stoolpigeon writes "Hackerteen Volume 1: Internet Blackout is an interesting new project, a graphic novel being published by O'Reilly. What makes it interesting is not just that this is a rather new direction for O'Reilly but that this is, to my knowledge, a rather unique publication in that it seeks to educate teenage youth about an array of issues ranging from privacy, free software, security and the impact of politics on personal freedom as it relates to the use of technology. Making topics like that exciting, and understandable to a young person may sound like a tall order, and I think it is." Read below for the rest of JR's review.This book has an extremely interesting background and it is worth taking the time to look at. Hackerteen is not just a name, it is an edutainment program created by the Brazilian company 4Linux. The program consists of distance learning and instructor led classes that allow students to progress through a series of colored belts. Currently the classes are only available in Portuguese and on site only in Sao Paulo, Brazil. The Hackerteen site says that materials in Spanish and English are being developed now.
The curriculum, according to the site, arose out of a desire to deal with three problems.
- Excessive time spent by young people playing computer games on the internet.
- Young people committing digital crimes on the internet.
- A lack of professionals who work with networks and computer security.
Part of the mission for the book is introducing a wide array of issues and terms to the reader. Often a topic will or word will be accompanied by a footnote with a url for a hackerteen page holding an article containing relevant information. Not all the links are as informational though, with many linking to a graphic without much information. Hopefully these are placeholders for articles like the two that I've referenced here. A number of interesting topics are brought up, and a reader could research them on their own, or they would allow for good discussion points in a teaching setting. The only issue is that sometimes the placement of topics is a bit forced. A humorous example of this is when a teen-age girl who needed help choosing a web-cam, just a few pages later asks her aunt for money to attend a course on the Creative Commons.
The artwork is acceptable. It is at times a bit awkward, at others pretty solid. I think that it as at least as good as much of what I read when I was a teen, probably better than much of it. What is exceptional compared to the illustrated works of my youth are the materials and production quality. The cover is glossy, the colors are vibrant and the pages are going to stand up for a long time. Of course the flip side of this is that quality like this does not come cheap. The cover price is $19.99 and that's a bit steep for young kids today.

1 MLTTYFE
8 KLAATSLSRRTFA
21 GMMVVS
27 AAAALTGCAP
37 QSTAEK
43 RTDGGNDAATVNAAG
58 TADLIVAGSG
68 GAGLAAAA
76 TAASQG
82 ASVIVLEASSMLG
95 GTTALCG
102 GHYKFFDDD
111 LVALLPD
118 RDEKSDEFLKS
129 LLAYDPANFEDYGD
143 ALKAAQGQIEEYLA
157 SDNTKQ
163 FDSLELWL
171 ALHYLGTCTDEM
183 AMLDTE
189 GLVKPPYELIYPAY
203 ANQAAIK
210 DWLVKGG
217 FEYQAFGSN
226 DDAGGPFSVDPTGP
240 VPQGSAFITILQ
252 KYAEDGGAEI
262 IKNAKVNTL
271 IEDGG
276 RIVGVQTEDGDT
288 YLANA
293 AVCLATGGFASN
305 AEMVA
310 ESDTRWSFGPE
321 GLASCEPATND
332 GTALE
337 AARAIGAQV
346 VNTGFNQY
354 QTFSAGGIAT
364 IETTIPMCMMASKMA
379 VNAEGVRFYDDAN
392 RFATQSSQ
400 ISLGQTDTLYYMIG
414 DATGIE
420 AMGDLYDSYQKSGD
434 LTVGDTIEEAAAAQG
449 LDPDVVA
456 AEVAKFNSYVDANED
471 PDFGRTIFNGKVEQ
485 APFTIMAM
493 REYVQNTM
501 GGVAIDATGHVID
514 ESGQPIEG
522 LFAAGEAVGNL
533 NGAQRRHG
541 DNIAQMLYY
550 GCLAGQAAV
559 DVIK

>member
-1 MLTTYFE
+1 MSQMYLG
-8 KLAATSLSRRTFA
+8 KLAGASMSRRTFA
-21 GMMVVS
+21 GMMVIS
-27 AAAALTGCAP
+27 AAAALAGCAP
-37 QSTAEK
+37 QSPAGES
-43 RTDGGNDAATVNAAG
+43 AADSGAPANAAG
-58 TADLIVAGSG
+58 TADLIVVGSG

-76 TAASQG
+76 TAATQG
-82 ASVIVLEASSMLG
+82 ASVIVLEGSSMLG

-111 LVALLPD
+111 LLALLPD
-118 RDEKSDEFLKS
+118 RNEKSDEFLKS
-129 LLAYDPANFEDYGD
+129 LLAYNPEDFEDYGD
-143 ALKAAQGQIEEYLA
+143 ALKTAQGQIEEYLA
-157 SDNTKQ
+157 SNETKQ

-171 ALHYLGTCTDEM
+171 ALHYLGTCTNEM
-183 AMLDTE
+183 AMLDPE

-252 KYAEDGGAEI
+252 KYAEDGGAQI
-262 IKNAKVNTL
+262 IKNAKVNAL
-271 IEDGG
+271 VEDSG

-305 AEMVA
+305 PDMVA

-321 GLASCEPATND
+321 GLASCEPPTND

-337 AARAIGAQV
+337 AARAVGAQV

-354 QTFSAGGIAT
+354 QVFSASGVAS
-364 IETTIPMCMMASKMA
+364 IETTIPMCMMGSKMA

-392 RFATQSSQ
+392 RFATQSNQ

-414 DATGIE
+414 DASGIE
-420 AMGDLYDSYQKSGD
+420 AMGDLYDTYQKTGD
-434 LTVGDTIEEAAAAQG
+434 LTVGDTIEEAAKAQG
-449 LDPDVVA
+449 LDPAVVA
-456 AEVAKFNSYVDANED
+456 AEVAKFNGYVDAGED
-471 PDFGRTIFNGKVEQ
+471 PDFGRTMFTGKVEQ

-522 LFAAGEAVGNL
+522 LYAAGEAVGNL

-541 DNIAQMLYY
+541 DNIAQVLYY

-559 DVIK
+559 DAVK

I think though that this has the potential to be a useful educational tool. I am hoping that some schools are willing to pick up that cost to allow their students access to this material, but a part of me thinks that may be a bit optimistic. I would suggest that for those of us who may hold some of these issues dear to our hearts, and who are sometimes dismayed at the attempts by many to influence the populace in a different direction, this may be a worthwhile investment. I think buying a copy or two, for relatives, a local school or library may pay dividends in the future. It is quite possible that for many this will be their first introduction to many of the issues presented in the book.
I loaned my copy to a co-worker. He and his kids read it. For them the introduction to Linux, the ideas of FOSS and others were brand new. When he returned the book my co-worker told me that he had never heard of the creative commons and I explained what it was. His boys he said were interested to see how the story would develop moving forward.
It's not easy making issues of freedom and safety exciting. The story is sometimes a bit over the top and the writing is sometimes weak. Internet savvy kids are going to struggle with some of the events, not due to glaring technical problems, but because some of the events are just a bit silly. That said, the options I've seen explaining these topics wouldn't just be 'o.k.' to a teen, they would be downright painful. So should we wait until the kids grow up to start teaching them what matters? I'd say this is definitely worthwhile and hopefully as the series moves forward it will only get better.
I think it is worth noting that while Marcelo Marques is the author, the book does list the full team who created it. They are Hugo Moss (story supervisor), Joao Felipe Munhoz (artist), Fabio Pontes Ramon Felin (colorist), Rafael Kirschner (colorist),and Ricardo Bomfim (colorist).
The slashdot review guidelines describe a 7 as "A good book; better than merely adequate, though not outstanding." The price, short length and acceptable but not great artwork put it there in my mind. I'm 39 and a younger person may not be as critical with the art or writing. It is good, and has great potential for impact. With a little bit better artwork, some stronger writing and if possible a bit lower price point this could be really fantastic. I'm looking forward to seeing how Volume 2 turns out.
You can purchase Hackerteen Volume 1: Internet Blackout from amazon.com. Slashdot welcomes readers' book reviews -- to see your own review here, read the book review guidelines, then visit the submission page.